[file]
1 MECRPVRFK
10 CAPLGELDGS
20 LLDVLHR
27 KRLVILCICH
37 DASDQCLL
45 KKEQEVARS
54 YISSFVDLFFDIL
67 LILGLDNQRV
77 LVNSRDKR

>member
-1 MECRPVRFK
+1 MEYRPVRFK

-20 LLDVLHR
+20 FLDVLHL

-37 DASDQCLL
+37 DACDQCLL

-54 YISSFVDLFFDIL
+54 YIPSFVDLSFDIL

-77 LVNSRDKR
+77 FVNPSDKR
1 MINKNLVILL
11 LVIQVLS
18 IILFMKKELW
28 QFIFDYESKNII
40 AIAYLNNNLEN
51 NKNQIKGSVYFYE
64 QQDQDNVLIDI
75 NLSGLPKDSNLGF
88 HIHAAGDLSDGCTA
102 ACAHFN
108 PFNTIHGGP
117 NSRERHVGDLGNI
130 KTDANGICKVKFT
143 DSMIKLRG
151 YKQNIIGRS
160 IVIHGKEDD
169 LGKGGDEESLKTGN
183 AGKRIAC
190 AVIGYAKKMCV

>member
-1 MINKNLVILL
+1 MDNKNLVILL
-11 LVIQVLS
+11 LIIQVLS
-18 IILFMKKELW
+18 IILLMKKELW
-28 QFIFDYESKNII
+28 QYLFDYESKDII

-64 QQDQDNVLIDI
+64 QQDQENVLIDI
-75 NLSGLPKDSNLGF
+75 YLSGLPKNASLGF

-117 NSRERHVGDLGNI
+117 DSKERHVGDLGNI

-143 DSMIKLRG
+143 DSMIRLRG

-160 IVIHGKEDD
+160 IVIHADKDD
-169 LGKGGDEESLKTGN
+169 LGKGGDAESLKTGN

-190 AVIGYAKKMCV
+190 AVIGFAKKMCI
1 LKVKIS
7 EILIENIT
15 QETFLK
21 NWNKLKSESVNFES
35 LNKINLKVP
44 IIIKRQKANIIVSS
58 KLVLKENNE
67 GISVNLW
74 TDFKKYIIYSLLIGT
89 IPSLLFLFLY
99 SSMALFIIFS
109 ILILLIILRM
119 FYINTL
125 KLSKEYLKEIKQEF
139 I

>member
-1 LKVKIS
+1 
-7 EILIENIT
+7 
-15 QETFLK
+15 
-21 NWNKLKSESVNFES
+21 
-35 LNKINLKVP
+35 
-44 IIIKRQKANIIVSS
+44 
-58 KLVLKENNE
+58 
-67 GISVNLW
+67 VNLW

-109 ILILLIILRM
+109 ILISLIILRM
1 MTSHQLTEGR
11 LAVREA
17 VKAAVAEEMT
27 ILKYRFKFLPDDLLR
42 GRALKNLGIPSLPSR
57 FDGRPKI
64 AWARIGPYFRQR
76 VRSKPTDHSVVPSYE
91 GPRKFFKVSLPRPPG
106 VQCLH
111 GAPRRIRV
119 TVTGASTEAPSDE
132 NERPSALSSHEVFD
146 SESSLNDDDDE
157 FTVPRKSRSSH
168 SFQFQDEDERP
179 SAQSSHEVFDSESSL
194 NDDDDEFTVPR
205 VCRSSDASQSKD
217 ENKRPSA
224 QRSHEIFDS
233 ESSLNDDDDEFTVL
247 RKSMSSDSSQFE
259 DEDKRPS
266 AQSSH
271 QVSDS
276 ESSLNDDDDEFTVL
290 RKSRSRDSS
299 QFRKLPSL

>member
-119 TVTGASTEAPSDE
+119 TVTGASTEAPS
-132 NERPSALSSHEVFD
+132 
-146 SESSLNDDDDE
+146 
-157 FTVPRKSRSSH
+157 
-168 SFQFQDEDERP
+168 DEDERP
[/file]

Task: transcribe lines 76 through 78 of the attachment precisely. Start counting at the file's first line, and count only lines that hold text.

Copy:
125 KLSKEYLKEIKQEF
139 I

>member